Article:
Anyway, if you are a photographer and meet clients outside of the studio, then you need one. Yes, need one. Like this guy who set up his entire office in a coffee & sandwich shop. According to the person who snapped this scene on his phone, the photographer didn’t even buy one thing from the place, and even brought a bottle of water in. No shame!
An iPad just looks so much more slick than this.
Other things I just love love love about my iPad:
- Zinio app – I can now carry piles of magazines in one handy little device.
- Similarly, the ability to carry a library with me at all times, via the iBooks app and Kindle app, is fascinating. This was one of the things which initially drew me to the iPad the most – access to years of reading material, whether current magazines, or magazines like National Geographic (which never really date), or books. With the iBooks app, you can even download previews of a book you might be interested in, giving you a 30-page (or so) idea of whether you’d actually want to invest a few dollars in the book.
- Music via the built in iPod. (I live my life to a soundtrack.)
- Videos and movies via iTunes. Movies and TV shows look really crisp on the iPad.
- The Netflix app! Yup, I can watch your Netflix instant queue on this device.
- The entire (non-Flash based) internet is in my hands wherever I travel – Facebook, Twitter, websites.
- The wide range of incredible apps that are available, makes the iPad even more powerful and engaging a device.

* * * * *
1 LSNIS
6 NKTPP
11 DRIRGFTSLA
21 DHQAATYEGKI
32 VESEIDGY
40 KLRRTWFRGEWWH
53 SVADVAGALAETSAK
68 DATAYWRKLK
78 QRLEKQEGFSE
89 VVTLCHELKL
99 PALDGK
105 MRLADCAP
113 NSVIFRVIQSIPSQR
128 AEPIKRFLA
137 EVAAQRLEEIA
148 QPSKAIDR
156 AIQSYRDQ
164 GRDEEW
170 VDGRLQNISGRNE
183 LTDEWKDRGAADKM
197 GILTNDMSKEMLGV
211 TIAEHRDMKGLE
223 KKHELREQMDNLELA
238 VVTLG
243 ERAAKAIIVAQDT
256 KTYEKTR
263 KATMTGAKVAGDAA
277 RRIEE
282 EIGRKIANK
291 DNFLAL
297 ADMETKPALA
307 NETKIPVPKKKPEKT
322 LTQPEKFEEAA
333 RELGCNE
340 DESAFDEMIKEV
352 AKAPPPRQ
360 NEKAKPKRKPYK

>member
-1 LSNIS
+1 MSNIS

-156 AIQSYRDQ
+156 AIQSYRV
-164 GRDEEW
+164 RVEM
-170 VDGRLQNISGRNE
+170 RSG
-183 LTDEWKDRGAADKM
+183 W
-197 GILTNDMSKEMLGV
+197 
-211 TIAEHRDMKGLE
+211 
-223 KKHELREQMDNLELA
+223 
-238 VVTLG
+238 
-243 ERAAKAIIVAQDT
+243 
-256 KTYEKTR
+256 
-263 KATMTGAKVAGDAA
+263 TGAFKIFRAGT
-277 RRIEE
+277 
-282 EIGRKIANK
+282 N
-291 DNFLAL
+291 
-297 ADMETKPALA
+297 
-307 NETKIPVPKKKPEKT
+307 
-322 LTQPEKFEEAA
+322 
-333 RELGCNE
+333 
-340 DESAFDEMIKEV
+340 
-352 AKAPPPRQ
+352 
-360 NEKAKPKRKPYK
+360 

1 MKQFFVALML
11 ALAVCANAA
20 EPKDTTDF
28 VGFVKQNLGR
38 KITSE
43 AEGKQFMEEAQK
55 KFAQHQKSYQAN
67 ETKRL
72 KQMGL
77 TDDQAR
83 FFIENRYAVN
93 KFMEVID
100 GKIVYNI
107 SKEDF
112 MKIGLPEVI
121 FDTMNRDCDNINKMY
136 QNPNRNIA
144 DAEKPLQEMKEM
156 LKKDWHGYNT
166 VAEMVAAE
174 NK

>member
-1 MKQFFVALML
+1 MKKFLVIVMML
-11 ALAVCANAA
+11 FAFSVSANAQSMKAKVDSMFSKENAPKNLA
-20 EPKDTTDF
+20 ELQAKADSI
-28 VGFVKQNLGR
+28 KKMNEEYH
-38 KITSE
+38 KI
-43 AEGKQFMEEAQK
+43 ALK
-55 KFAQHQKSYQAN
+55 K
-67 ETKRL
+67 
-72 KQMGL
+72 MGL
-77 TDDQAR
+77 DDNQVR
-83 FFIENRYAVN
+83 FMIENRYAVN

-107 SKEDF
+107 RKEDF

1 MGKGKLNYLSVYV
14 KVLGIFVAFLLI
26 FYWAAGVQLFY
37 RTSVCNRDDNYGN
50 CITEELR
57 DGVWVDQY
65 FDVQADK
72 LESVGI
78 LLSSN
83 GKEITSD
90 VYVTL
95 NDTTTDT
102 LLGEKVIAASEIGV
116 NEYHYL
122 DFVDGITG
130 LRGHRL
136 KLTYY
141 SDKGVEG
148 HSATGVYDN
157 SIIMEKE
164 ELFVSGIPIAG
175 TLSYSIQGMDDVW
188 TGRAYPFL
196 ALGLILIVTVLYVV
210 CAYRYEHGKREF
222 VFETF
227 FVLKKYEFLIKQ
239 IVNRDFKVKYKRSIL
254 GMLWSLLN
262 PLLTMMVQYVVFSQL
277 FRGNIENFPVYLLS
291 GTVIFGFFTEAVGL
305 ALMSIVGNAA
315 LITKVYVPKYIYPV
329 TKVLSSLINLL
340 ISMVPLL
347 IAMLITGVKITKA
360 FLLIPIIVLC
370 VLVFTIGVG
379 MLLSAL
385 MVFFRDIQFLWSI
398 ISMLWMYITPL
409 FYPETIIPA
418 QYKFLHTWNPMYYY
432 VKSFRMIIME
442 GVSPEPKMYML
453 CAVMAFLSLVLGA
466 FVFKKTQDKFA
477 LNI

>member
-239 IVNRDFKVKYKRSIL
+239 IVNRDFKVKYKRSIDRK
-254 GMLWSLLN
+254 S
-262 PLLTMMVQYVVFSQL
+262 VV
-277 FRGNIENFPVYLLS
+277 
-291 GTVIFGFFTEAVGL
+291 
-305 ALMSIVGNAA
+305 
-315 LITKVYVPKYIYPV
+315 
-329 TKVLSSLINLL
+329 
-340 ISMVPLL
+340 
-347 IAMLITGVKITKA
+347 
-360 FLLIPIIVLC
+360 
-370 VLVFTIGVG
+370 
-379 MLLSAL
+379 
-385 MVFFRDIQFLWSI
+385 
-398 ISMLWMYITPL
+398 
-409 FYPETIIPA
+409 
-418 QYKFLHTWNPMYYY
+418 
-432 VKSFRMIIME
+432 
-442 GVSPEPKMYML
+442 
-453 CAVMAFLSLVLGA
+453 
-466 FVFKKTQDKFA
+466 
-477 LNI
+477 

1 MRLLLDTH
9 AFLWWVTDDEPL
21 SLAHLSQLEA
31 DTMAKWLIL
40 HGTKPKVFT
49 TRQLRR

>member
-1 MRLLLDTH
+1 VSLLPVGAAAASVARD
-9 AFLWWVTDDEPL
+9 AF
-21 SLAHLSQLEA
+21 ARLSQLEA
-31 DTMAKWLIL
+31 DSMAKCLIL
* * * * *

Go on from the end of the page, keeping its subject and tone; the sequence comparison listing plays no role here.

I would also emphatically say that if you are someone who travels a lot, the iPad could be essential. You have your office with you – as well as music, videos, movies, games, magazines and books – years of reading material and entertainment and stuff-to-do. The battery life is also remarkable – more than enough to keep you happily occupied while you commute via bus or airplane or train. It might even make the wait for connecting flights less brain-numbingly dull.
The indifferent view of the iPad is that it is neither a MacBook Pro, nor an iPhone … so who needs it? Well, that opinion can only really be from someone who hasn’t used one for a short while – long enough to fall in love with the experience.
I see the iPad is one of those technological marvels for which other uses will still be found. It really opens up new possibilities, and I’d love to hear about anyone else’s experience with the iPad.